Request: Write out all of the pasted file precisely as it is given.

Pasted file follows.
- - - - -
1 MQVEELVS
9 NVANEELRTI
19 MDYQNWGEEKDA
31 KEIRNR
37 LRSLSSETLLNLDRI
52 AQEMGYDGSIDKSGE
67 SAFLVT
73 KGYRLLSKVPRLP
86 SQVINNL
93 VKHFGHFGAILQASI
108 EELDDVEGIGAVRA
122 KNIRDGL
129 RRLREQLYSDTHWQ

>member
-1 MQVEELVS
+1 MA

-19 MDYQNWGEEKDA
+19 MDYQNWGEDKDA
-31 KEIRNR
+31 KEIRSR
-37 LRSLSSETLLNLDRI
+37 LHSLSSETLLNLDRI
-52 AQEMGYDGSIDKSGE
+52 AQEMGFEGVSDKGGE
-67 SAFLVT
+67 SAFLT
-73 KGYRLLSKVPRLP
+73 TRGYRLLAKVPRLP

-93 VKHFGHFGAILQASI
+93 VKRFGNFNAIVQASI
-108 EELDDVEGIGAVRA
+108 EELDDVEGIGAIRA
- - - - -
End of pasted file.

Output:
1 MQVEELVS
9 NVANEELRTI
19 MDYQNWGEEKDA
31 KEIRNR
37 LRSLSSETLLNLDRI
52 AQEMGYDGSIDKSGE
67 SAFLVT
73 KGYRLLSKVPRLP
86 SQVINNL
93 VKHFGHFGAILQASI
108 EELDDVEGIGAVRA
122 KNIRDGL
129 RRLREQLYSDTHWQ

>member
-1 MQVEELVS
+1 MA

-19 MDYQNWGEEKDA
+19 MDYQNWGEDKDA
-31 KEIRNR
+31 KEIRSR
-37 LRSLSSETLLNLDRI
+37 LHSLSSETLLNLDRI
-52 AQEMGYDGSIDKSGE
+52 AQEMGFEGVSDKGGE
-67 SAFLVT
+67 SAFLT
-73 KGYRLLSKVPRLP
+73 TRGYRLLAKVPRLP

-93 VKHFGHFGAILQASI
+93 VKRFGNFNAIVQASI
-108 EELDDVEGIGAVRA
+108 EELDDVEGIGAIRA